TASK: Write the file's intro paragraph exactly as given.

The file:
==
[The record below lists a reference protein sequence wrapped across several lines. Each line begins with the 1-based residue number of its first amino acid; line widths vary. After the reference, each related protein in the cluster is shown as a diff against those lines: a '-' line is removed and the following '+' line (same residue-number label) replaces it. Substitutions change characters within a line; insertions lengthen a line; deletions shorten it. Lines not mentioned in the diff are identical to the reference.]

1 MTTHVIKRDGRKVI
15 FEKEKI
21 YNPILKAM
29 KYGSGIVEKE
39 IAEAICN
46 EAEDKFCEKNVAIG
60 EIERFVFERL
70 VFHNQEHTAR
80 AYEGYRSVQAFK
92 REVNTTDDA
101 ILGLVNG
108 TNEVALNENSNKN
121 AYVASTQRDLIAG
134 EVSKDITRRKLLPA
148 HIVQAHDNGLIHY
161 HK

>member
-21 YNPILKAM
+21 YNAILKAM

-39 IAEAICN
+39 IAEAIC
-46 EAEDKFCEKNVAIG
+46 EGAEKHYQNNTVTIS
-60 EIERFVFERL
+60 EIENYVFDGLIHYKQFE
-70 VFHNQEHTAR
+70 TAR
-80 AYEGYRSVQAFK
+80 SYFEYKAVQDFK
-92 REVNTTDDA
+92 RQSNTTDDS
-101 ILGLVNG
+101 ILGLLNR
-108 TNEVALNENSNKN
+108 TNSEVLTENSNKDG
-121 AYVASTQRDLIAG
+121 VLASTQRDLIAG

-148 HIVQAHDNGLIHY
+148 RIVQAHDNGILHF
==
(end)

[The record below lists a reference protein sequence wrapped across several lines. Each line begins with the 1-based residue number of its first amino acid; line widths vary. After the reference, each related protein in the cluster is shown as a diff against those lines: a '-' line is removed and the following '+' line (same residue-number label) replaces it. Substitutions change characters within a line; insertions lengthen a line; deletions shorten it. Lines not mentioned in the diff are identical to the reference.]